Edward is at the heart of Thomas Penn's gripping new history of what he calls a 'sequence of vendettas and turf wars', better known as the Wars of the Roses. Sharing the limelight with him are his two younger brothers. George, Duke of Clarence, was eventually executed for treason on Edward's orders, supposedly drowned in a butt of malmsey wine. Richard, Duke of Gloucester, succeeded his brother on the throne but was killed in battle at Bosworth, his body buried 'in a ditch like a dog' to await rediscovery in the 21st century underneath a Leicester car park.
Penn follows the fluctuating fortunes of his protagonists in vivid detail.
Perhaps determined by its title, Penn’s is a very masculine book: women of the calibre of Margaret of Anjou and Elizabeth Woodville surely deserved more space. Jane Shore, reputedly Edward IV’s favourite mistress, doesn’t make an entrance until the king is dead. In the 1450s, Margaret of Anjou made plans to resolve the crisis of Henry VI’s incapacity that weren’t factional and would have been seriously considered but for the Duke of York’s ambition. She could be an active and assertive leader, as the Paston Letters make clear. Penn rightly foregrounds the ideas of her protégé, John Fortescue, who pioneered a fresh approach to monarchy and government, notably in crown finance and estate management. Much of this template was developed after he fled with Margaret to France in the summer of 1463, and witnessed at first hand Louis XI’s centralising reforms. We need a better understanding of the extent of Margaret’s commitment to such proposals. Several were adopted in Edward IV’s second reign, and Fortescue’s ideas were taken up wholesale by the Tudors. Margaret’s very extensive European diplomacy while in exile – it involved Castile and Portugal as well as Burgundy and France – also deserves greater attention.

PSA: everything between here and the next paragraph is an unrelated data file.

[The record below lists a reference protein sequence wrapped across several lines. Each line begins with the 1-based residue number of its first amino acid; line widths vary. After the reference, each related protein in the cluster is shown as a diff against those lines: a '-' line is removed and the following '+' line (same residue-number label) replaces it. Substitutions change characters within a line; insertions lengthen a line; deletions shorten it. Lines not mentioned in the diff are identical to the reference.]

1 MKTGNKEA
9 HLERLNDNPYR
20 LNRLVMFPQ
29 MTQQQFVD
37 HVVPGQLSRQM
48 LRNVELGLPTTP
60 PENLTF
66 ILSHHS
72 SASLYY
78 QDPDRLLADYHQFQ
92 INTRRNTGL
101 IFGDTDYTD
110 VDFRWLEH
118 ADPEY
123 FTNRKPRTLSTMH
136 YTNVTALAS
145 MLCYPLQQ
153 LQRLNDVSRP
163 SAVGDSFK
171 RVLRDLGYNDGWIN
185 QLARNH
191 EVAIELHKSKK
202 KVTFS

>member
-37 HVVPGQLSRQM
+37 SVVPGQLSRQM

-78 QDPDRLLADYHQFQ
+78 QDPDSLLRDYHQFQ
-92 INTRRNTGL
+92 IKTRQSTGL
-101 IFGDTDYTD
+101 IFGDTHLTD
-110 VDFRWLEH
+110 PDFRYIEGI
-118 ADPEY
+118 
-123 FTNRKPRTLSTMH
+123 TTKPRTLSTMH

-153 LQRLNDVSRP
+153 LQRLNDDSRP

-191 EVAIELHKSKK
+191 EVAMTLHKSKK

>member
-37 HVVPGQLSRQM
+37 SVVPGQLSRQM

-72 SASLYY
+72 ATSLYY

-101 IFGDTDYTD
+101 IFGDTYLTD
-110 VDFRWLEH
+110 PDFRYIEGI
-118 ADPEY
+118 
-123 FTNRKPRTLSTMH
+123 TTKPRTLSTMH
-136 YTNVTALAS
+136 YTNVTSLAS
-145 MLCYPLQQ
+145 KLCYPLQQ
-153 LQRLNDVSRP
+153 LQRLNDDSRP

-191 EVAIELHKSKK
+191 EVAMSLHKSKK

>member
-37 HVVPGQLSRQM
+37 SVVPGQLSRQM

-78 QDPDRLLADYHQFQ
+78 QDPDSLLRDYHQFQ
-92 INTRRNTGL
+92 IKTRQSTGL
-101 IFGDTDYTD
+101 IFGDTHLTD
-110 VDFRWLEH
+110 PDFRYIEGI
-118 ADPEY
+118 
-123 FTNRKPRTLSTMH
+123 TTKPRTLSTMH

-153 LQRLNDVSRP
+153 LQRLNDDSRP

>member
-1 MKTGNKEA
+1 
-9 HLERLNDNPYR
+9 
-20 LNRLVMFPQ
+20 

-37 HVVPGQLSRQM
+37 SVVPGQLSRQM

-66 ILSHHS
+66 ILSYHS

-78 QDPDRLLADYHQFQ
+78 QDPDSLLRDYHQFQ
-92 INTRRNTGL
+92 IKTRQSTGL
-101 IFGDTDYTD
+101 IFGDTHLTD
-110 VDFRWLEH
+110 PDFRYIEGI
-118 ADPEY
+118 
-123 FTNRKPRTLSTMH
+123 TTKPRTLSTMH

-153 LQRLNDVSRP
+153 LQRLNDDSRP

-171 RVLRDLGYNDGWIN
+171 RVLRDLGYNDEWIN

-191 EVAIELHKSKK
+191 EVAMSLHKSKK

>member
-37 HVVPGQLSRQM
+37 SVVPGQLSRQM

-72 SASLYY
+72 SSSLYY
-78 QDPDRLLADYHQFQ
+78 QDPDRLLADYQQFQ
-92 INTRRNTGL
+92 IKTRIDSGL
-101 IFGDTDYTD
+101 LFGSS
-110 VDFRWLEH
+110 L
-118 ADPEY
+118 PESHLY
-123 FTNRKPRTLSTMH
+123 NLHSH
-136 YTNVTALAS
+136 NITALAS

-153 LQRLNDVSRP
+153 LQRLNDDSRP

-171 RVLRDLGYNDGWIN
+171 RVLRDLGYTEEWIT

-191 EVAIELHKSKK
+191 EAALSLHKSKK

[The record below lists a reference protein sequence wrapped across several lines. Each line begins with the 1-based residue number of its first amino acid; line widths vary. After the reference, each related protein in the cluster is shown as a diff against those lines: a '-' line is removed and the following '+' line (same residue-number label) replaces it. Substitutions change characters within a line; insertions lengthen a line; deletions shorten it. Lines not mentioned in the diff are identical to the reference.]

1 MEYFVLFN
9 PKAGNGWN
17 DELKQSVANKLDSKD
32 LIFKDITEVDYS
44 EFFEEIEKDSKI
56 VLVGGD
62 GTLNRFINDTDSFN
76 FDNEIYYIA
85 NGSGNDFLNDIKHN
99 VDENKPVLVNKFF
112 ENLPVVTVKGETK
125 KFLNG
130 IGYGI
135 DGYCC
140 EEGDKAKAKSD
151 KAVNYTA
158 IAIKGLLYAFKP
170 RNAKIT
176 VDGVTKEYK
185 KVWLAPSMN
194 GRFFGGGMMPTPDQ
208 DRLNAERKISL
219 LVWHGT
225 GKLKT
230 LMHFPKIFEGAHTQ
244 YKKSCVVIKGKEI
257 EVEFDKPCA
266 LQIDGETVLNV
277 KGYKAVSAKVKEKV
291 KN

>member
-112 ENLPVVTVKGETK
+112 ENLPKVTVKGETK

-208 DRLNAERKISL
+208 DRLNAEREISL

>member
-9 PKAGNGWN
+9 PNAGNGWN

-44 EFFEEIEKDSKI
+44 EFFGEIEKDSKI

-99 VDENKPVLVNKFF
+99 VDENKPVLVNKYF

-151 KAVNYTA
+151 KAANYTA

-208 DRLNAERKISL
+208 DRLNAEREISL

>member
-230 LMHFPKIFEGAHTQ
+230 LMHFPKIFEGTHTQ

The Brothers York is a blow-by-blow narrative. It consists of a succession of murders, rebellions, plots, thefts and usurpations, embellished with much picturesque and atmospheric detail. It is all admirably done and at times gripping. But one is left wondering what it was all about. Greed and ambition probably require no special explanation. But how did these evil men acquire so many supporters? Why was the period so much more unstable than earlier and later ones? How did they get away with it in one of the most intensively administered countries of Europe, with powerful courts and representative institutions? And how did men like Richard of Gloucester reconcile their genuine and intense piety with their brutal way of life? Penn is so keen to tell us what happened next that he rarely pauses to address these questions. Analysis is not his strong suit.
Penn has interwoven the multiple strands of this story with great aplomb, ignoring the dead-ends of conspiracy theory in favour of sensible, balanced judgements. On the perennial question of the Princes in the Tower, for example, he contents himself with the simple but devastating point that if Richard III wanted to silence the proliferating gossip that he had murdered them, an increasingly existential threat to his support base, all he had to do was to produce the boys in public. But he could not, of course, because the gossip was true.